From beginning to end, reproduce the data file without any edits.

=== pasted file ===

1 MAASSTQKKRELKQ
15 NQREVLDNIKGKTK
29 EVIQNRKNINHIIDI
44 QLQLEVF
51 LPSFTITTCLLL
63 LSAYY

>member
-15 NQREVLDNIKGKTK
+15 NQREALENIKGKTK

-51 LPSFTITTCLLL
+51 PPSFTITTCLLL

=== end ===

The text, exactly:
1 MAASSTQKKRELKQ
15 NQREVLDNIKGKTK
29 EVIQNRKNINHIIDI
44 QLQLEVF
51 LPSFTITTCLLL
63 LSAYY

>member
-15 NQREVLDNIKGKTK
+15 NQREALENIKGKTK

-51 LPSFTITTCLLL
+51 PPSFTITTCLLL